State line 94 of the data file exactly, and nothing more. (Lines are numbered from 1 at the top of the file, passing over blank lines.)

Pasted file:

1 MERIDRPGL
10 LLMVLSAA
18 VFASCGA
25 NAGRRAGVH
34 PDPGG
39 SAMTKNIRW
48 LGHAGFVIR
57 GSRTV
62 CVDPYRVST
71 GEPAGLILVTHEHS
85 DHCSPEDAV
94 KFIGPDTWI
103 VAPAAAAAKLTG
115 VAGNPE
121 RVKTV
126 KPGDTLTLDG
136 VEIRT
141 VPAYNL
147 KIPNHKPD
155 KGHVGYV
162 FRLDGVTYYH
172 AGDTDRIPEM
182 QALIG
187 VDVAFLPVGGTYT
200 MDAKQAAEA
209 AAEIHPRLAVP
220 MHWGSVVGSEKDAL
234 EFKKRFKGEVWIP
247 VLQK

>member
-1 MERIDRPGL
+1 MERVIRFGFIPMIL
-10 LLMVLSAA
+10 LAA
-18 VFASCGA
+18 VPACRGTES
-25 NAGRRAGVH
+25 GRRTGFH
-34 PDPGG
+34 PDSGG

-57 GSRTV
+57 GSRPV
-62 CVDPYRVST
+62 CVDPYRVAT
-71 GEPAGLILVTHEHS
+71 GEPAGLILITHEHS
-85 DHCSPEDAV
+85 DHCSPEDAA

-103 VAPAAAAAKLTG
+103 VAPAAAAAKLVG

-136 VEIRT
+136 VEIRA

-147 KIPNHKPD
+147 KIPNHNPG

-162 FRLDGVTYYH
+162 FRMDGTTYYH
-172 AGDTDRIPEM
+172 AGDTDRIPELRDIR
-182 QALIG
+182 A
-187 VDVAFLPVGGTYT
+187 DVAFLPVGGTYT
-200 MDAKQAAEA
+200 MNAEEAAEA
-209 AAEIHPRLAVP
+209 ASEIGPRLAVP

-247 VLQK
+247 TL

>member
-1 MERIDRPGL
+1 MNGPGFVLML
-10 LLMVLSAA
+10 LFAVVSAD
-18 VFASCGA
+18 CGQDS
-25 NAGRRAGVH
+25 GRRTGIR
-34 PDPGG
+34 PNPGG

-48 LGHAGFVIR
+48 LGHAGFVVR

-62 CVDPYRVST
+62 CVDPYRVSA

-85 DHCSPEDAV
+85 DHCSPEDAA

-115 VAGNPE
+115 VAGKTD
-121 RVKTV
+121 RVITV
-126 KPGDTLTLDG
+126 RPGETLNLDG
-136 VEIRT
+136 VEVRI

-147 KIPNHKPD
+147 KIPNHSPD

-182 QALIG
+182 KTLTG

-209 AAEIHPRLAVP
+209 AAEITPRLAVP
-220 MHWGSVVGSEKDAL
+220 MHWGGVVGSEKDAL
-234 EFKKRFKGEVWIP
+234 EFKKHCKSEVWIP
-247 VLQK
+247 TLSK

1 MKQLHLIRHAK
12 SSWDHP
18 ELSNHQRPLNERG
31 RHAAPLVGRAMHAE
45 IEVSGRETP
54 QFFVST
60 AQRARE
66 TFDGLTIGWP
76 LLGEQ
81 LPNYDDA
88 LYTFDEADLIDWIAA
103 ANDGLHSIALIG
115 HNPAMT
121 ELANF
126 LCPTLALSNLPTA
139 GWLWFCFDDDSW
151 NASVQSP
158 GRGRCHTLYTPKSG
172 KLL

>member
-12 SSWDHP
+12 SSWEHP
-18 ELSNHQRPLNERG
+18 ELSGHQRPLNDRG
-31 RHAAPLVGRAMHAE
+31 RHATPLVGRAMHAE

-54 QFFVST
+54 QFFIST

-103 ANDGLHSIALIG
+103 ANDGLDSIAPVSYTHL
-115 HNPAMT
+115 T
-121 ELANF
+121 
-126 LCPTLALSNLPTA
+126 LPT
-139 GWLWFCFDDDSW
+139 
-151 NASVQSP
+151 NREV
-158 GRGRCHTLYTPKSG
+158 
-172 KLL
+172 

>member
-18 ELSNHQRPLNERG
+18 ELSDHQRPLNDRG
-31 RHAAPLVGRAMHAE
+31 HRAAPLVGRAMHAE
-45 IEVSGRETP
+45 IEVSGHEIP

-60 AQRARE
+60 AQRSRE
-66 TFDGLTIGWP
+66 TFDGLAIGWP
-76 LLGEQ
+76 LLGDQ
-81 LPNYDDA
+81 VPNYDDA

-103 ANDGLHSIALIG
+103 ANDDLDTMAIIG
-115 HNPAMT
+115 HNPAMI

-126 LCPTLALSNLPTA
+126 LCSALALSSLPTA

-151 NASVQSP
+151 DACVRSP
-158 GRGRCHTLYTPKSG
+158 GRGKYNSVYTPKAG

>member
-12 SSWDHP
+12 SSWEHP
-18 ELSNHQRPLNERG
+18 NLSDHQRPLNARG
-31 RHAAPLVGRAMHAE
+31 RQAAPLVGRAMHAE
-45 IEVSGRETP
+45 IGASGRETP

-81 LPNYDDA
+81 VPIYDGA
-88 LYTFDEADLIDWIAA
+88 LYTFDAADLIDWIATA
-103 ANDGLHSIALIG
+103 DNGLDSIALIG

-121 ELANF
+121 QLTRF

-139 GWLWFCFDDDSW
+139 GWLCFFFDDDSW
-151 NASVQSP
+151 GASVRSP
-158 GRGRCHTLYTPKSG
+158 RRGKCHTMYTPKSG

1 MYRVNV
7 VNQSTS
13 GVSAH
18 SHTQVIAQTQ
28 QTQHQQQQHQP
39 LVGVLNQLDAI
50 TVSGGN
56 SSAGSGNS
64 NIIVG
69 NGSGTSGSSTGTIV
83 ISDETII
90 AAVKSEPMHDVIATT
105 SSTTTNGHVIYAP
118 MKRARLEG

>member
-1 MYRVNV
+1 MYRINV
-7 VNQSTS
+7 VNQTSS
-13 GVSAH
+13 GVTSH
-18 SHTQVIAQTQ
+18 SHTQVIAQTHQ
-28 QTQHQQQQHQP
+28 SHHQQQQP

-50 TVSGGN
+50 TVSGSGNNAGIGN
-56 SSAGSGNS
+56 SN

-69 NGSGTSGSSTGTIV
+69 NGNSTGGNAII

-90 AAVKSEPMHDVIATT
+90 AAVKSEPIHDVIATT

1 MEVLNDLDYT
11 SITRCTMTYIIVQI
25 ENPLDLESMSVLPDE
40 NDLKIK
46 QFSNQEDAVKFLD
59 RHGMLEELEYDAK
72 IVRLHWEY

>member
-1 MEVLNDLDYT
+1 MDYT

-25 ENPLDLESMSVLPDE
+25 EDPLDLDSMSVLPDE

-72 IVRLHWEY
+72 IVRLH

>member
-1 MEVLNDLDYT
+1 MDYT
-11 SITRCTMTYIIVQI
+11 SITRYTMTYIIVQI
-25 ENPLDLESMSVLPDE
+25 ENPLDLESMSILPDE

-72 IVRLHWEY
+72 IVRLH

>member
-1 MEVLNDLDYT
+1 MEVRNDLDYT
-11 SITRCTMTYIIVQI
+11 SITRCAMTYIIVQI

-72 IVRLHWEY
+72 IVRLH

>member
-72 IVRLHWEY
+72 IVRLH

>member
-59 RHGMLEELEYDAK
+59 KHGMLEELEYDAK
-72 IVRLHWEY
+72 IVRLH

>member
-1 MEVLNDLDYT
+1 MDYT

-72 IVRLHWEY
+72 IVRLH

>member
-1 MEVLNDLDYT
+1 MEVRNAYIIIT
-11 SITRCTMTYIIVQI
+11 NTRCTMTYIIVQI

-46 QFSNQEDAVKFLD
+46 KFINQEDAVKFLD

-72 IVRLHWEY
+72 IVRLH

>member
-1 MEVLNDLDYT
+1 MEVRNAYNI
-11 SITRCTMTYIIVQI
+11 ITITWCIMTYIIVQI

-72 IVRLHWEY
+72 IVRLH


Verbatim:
-147 KIPNHKPD